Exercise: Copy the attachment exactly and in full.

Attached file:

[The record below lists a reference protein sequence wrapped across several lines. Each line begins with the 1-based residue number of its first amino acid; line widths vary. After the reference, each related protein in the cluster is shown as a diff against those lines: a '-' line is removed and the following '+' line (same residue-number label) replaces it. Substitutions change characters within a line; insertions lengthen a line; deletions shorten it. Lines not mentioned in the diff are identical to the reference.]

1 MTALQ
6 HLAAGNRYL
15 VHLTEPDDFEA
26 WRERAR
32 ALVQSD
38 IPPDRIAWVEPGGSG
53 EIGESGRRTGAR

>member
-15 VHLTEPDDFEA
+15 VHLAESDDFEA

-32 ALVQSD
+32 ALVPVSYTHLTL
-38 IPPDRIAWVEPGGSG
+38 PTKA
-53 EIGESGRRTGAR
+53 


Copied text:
[The record below lists a reference protein sequence wrapped across several lines. Each line begins with the 1-based residue number of its first amino acid; line widths vary. After the reference, each related protein in the cluster is shown as a diff against those lines: a '-' line is removed and the following '+' line (same residue-number label) replaces it. Substitutions change characters within a line; insertions lengthen a line; deletions shorten it. Lines not mentioned in the diff are identical to the reference.]

1 MTALQ
6 HLAAGNRYL
15 VHLTEPDDFEA
26 WRERAR
32 ALVQSD
38 IPPDRIAWVEPGGSG
53 EIGESGRRTGAR

>member
-15 VHLTEPDDFEA
+15 VHLAESDDFEA

-32 ALVQSD
+32 ALVPVSYTHLTL
-38 IPPDRIAWVEPGGSG
+38 PTKA
-53 EIGESGRRTGAR
+53 